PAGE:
10Farran, A, Zamora, R & Cervera, P (2004) Tablas de Composición de Alimentos CESNID (CESNID Food Composition Tables), 2nd ed.Barcelona: McGraw-Hill/Interamericana.
11Collado, MC, Calabuig, M & Sanz, Y (2007) Differences between the fecal microbiota of coeliac infants and healthy controls. Curr Issues Intest Microbiol 8, 914.
12Amann, RI, Binder, BJ, Olson, RJ, et al. (1990) Combination of 16S rRNA-targeted oligonucleotide probes with flow cytometry for analyzing mixed microbial populations. Appl Environ Microbiol 56, 19191925.
13Harmsen, HJM, Wildeboer-Veloo, AC, Grijpstra, J, et al. (2000) Development of 16S rRNA based probes for the Coriobacterium group and the Atopobium cluster and their application for enumeration of Coriobacteriaceae in human feces from volunteers of different age. Appl Environ Microbiol 66, 45234527.
14Langendijk, PS, Schut, F, Jansen, GJ, et al. (1995) Quantitative fluorescence in situ hybridization of Bifidobacterium spp. with genus specific 16S rRNA-targeted probes and its application in fecal samples. Appl Environ Microbiol 61, 30693075.
15Harmsen, HJH, Gibson, GR, Elfferich, P, et al. (1999) Comparison of viable cell counts and fluorescence in situ hybridization using specific rRNA-based probes for the quantification of human fecal bacteria. FEMS Microbiol Lett 183, 125129.
16Manz, W, Amann, R, Ludwig, W, et al. (1996) Application of a suite of 16S rRNA-specific oligonucleotide probes designed to investigate bacteria of the phylum Cytophaga-flavobacter-bacteroides in the natural environment. Microbiology 142, 10971106.
17Poulsen, LK, Lan, F, Kristensen, CS, et al. (1994) Spatial distribution of Escherichia coli in the mouse large intestine inferred from rRNA in situ hybridization. Infect Immun 62, 51915194.
18Franks, AH, Harmsen, HJM, Raangs, GC, et al. (1998) Variations of bacterial populations in human faeces measured by fluorescent in situ hybridization with group specific 16S rRNA-targeted oligonucleotide probes. Appl Environ Microbiol 64, 33363345.
19Hold, GL, Schwiertz, A, Aminov, RI, et al. (2003) Oligonucleotide probes that detect quantitatively significant groups of butyrate-producing bacteria in human feces. Appl Environ Microbiol 69, 43204324.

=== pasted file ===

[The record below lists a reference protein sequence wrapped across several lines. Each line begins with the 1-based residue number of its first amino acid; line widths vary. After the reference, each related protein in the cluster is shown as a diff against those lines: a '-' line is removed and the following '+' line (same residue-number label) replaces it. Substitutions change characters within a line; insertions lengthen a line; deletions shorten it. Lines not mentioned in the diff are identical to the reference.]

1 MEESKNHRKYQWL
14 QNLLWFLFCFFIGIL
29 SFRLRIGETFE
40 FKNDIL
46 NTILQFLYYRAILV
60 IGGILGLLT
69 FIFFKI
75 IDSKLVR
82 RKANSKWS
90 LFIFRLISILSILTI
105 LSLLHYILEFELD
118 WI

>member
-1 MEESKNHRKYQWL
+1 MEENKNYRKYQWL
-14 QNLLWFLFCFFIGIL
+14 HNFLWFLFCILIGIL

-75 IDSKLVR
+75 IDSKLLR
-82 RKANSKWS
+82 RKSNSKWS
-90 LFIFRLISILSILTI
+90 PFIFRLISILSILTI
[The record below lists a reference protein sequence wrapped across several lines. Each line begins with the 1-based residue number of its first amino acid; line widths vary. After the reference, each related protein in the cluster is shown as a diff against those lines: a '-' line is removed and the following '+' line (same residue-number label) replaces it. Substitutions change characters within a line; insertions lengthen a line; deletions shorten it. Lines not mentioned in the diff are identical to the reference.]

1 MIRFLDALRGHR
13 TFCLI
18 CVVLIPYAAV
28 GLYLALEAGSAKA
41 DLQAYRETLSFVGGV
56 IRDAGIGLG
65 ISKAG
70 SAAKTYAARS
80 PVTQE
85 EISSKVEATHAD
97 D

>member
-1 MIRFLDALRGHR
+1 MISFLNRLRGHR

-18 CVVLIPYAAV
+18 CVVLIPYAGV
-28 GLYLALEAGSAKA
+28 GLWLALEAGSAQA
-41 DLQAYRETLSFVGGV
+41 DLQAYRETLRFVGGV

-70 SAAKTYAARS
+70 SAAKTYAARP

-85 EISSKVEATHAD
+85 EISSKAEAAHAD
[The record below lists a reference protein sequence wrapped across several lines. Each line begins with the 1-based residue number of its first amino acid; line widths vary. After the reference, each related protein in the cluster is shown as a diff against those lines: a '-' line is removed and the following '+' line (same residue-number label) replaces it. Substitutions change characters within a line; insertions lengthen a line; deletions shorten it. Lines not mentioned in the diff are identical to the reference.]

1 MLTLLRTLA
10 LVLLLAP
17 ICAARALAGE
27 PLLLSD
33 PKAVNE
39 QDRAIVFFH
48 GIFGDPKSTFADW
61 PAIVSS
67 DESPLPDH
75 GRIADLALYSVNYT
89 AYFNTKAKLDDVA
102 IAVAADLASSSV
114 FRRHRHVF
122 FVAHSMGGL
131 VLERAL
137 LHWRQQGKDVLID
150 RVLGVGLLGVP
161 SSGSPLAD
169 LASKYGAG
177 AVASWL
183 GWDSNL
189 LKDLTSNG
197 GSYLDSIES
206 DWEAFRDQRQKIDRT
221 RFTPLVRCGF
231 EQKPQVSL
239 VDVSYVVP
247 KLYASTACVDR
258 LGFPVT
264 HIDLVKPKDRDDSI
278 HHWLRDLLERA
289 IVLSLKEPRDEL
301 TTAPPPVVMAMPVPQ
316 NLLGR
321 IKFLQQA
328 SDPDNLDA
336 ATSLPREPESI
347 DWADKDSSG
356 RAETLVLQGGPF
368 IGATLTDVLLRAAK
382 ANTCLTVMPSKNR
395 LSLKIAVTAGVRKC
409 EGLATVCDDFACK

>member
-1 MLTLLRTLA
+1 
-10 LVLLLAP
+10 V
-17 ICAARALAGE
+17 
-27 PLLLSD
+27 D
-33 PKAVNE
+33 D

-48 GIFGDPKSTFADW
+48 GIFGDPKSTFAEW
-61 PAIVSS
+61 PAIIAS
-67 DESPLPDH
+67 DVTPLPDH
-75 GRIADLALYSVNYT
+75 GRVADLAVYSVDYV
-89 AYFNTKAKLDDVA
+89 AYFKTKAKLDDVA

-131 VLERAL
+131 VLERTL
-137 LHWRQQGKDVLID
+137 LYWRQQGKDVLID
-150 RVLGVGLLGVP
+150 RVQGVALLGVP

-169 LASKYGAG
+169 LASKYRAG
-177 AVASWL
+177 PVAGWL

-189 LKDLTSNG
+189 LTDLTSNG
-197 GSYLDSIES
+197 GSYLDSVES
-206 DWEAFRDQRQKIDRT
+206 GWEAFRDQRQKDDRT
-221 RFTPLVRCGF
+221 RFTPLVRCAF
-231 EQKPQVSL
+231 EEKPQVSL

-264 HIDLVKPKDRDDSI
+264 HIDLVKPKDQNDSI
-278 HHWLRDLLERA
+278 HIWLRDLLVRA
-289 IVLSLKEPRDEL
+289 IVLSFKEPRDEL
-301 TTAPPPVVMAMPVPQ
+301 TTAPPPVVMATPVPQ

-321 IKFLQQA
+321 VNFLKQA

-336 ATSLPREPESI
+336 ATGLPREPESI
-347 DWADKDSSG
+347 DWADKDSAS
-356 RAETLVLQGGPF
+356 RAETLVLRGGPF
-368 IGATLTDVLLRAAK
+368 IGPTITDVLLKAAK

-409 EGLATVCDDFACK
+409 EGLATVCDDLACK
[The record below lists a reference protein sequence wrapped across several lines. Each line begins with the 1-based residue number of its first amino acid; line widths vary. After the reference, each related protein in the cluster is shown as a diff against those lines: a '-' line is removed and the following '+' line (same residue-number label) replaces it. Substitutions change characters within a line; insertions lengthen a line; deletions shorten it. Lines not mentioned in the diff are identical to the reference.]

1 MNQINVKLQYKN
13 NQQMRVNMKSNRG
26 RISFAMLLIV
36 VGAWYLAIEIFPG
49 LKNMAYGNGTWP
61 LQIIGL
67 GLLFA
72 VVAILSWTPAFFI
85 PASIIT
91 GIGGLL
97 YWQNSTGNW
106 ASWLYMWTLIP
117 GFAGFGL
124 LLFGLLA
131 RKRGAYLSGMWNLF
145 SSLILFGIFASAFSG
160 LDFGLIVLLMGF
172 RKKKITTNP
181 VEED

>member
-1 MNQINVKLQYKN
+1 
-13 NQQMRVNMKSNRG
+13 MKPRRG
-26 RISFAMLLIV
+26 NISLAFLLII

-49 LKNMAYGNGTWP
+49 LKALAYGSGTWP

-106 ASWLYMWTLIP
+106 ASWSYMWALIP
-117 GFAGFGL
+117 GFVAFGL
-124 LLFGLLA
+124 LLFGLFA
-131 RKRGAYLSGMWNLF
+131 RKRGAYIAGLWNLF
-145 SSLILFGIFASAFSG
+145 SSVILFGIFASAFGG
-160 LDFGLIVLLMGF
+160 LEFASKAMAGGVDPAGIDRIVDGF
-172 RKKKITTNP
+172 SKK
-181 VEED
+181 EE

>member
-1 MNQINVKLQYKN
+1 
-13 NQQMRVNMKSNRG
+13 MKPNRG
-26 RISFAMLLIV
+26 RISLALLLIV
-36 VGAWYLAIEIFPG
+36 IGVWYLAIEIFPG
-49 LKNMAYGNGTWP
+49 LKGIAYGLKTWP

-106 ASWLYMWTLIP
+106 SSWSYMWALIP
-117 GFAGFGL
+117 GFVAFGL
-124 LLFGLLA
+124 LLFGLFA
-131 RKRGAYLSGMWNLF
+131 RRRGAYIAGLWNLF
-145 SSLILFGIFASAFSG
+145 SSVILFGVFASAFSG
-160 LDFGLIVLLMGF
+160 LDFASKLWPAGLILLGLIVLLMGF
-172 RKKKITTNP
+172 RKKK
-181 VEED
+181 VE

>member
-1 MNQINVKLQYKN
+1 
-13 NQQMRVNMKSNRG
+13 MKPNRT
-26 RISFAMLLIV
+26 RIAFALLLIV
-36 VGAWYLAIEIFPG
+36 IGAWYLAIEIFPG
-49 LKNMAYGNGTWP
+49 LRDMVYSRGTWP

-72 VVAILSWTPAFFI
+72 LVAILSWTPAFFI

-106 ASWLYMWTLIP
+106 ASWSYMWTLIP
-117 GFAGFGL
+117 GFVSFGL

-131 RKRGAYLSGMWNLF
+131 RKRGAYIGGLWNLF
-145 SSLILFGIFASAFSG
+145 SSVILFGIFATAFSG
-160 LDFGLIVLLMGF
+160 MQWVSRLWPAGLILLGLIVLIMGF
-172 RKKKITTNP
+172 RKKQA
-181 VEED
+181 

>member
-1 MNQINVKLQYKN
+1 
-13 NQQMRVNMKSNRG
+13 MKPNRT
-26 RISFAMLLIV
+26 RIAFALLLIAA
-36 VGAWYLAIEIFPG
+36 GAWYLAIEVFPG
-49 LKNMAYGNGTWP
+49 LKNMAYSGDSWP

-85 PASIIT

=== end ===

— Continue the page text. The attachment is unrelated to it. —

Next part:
20Suau, A, Rochet, V, Sghir, A, et al. (2001) Fusobacterium prausnitzii and related species represent a dominant group within the human fecal flora. Syst Appl Microbiol 24, 139145.
21Wallner, G, Amann, R & Beisker, W (1993) Optimizing fluorescent in situ hybridization with rRNA-targeted oligonucleotide probes for flow cytometric identification of microorganisms. Cytometry 14, 136143.
22Collado, MC & Sanz, Y (2007) Quantification of mucosa-adhered microbiota of lambs and calves by the use of culture methods and fluorescent in situ hybridization coupled with flow cytometry techniques. Vet Microbiol 121, 299306.
23Matsuki, T, Watanabe, K, Fujimoto, J, et al. (2002) Development of 16S rRNA-gene-targeted group-specific primers for the detection and identification of predominant bacteria in human feces. Appl Environ Microbiol 68, 54455451.
24Malinen, E, Kassinen, A, Rinttilä, T, et al. (2003) Comparison of real-time PCR with SYBR Green I or 5′-nuclease assays and dot-blot hybridization with rDNA-targeted oligonucleotide probes in quantification of selected faecal bacteria. Microbiology 149, 269277.
25Medina, M, Izquierdo, E, Ennahar, S, et al. (2007) Differential immunomodulatory properties of Bifidobacterium longum strains: relevance to probiotic selection and clinical applications. Clin Exp Immunol 150, 531538.
26Kinsey, L, Burden, ST & Bannerman, E (2008) A dietary survey to determine if patients with coeliac disease are meeting current healthy eating guidelines and how their diet compares to that of the British general population. Eur J Clin Nutr 62, 13331342.
27De Graaf, AA & Venema, K (2008) Gaining insight into microbial physiology in the large intestine: a special role for stable isotopes. Adv Microb Physiol 53, 73168.
28Collado, MC, Donat, E, Ribes-Koninckx, C, et al. (2009) Specific duodenal and faecal bacterial groups associated with paediatric coeliac disease. J Clin Pathol 62, 264269.
29Swidsinski, A, Loening-Baucke, V, Vaneechoutte, M, et al. (2007) Active Crohn's disease and ulcerative colitis can be specifically diagnosed and monitored based on the biostructure of the fecal flora. Inflamm Bowel Dis 14, 147161.
30Schell, MA, Karmirantzou, M, Snel, B, et al. (2002) The genome sequence of Bifidobacterium longum reflects its adaptation to the human gastrointestinal tract. Proc Natl Acad Sci U S A 99, 1442214427.
31Mosmann, TR (1994) Properties and functions of interleukin-10. Adv Immunol 56, 126.
Recommend this journal

Email your librarian or administrator to recommend adding this journal to your organisation's collection.

British Journal of Nutrition
  • ISSN: 0007-1145
  • EISSN: 1475-2662
  • URL: /core/journals/british-journal-of-nutrition
Please enter your name
Please enter a valid email address
Who would you like to send this to? *



Altmetric attention score

Full text views

Total number of HTML views: 0
Total number of PDF views: 0 *
Loading metrics...

Abstract views

Total abstract views: 0 *
Loading metrics...

* Views captured on Cambridge Core between <date>. This data will be updated every 24 hours.

Usage data cannot currently be displayed